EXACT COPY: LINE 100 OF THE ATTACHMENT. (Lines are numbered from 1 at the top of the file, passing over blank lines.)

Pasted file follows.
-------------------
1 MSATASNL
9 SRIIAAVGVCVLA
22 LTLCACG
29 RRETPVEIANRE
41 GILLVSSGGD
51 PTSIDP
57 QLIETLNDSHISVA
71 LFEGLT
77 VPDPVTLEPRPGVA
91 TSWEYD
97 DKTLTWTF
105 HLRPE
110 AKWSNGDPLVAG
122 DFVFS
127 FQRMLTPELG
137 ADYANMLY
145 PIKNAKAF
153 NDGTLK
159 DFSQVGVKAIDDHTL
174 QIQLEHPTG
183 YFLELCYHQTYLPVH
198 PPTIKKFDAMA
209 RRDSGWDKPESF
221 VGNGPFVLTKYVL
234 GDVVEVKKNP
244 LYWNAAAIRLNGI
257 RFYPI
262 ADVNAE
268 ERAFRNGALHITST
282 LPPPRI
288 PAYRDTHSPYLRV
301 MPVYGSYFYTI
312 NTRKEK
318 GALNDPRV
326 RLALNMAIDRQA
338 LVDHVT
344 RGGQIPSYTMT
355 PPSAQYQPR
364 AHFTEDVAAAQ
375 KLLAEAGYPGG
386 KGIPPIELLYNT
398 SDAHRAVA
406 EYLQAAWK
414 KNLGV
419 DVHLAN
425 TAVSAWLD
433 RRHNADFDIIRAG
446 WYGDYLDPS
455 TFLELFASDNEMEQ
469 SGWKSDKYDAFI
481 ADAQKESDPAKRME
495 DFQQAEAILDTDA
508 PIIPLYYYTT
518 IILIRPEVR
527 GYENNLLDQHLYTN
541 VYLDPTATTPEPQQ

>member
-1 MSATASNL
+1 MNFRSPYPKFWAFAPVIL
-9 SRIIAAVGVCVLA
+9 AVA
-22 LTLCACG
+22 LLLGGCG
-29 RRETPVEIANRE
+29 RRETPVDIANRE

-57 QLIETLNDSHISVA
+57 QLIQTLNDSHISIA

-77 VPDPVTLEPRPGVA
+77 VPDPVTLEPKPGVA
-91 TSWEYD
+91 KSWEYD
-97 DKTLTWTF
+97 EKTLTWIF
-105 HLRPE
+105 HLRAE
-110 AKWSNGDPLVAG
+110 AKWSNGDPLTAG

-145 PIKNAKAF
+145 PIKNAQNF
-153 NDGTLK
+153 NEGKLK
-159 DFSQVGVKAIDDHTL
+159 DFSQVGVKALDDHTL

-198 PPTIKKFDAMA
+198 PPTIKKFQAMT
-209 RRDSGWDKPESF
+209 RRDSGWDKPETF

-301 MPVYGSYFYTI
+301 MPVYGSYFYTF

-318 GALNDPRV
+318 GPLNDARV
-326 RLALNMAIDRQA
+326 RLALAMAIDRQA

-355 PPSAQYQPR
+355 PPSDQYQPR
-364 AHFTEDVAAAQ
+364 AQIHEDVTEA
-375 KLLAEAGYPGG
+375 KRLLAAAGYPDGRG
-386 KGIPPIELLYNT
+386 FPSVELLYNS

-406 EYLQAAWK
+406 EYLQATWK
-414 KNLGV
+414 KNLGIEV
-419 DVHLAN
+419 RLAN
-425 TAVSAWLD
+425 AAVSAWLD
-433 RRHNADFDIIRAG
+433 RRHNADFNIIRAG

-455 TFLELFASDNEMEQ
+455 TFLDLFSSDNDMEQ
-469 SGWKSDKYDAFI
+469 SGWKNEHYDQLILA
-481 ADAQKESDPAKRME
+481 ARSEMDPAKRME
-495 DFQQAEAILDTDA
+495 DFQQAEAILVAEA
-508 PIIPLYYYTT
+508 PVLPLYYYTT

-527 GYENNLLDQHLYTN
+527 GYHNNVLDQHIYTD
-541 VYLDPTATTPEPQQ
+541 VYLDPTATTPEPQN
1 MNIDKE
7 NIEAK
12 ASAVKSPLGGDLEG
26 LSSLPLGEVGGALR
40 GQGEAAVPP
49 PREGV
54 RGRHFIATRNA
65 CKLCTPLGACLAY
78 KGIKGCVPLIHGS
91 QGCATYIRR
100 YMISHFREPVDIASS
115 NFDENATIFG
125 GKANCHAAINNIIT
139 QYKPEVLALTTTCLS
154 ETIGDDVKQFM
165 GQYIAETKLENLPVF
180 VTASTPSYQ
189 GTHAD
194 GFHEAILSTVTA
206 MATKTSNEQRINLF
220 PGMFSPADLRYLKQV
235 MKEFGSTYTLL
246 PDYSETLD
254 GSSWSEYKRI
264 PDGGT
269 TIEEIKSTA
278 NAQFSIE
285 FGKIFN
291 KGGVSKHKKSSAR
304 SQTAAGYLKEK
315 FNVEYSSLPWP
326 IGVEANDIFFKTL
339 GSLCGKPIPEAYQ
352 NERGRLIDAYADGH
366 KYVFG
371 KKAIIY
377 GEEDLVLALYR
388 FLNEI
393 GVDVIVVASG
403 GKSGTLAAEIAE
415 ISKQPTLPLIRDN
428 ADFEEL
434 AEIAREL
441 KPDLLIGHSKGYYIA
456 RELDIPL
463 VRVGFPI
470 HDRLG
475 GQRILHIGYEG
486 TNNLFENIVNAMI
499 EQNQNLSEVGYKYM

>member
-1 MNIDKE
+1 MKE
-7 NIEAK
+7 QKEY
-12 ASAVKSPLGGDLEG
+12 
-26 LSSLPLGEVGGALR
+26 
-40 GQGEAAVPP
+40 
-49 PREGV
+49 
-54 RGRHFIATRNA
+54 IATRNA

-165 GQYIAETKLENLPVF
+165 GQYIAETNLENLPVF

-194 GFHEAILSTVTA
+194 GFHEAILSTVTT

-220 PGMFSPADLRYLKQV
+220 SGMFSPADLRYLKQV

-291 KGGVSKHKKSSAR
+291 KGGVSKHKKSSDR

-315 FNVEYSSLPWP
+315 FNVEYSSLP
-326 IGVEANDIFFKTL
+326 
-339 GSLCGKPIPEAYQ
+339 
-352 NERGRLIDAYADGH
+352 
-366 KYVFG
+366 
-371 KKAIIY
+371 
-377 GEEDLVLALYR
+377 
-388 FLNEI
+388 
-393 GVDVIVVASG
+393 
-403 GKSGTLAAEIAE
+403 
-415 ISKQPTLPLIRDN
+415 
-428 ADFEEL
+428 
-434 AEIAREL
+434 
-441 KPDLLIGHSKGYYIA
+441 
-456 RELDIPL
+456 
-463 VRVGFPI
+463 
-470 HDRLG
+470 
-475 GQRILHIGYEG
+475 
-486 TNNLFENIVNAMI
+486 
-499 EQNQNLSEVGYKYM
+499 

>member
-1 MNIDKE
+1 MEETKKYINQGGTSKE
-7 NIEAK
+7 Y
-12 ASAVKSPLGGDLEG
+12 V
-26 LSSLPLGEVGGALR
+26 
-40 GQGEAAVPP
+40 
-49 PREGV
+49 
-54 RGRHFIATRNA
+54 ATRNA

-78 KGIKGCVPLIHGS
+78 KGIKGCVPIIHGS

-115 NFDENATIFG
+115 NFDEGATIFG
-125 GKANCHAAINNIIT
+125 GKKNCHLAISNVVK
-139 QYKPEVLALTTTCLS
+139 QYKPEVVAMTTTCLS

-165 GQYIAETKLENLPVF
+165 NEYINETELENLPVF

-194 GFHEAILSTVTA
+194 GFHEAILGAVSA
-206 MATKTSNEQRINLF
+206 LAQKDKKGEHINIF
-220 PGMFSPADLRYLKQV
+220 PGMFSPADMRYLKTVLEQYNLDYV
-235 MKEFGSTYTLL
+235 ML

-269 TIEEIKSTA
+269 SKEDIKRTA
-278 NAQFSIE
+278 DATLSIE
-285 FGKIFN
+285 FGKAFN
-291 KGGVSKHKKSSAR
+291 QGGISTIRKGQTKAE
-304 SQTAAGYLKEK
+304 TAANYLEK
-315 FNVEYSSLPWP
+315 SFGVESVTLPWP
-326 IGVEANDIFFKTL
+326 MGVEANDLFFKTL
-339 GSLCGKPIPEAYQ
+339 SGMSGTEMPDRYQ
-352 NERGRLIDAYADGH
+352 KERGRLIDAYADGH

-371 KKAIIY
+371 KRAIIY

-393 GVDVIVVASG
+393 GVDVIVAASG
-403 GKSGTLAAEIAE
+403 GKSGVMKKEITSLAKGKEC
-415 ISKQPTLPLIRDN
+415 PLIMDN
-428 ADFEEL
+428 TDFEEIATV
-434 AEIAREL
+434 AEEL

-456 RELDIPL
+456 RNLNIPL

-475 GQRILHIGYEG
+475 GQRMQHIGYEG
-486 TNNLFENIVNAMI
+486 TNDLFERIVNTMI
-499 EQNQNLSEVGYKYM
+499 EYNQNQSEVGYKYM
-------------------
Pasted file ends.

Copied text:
-386 KGIPPIELLYNT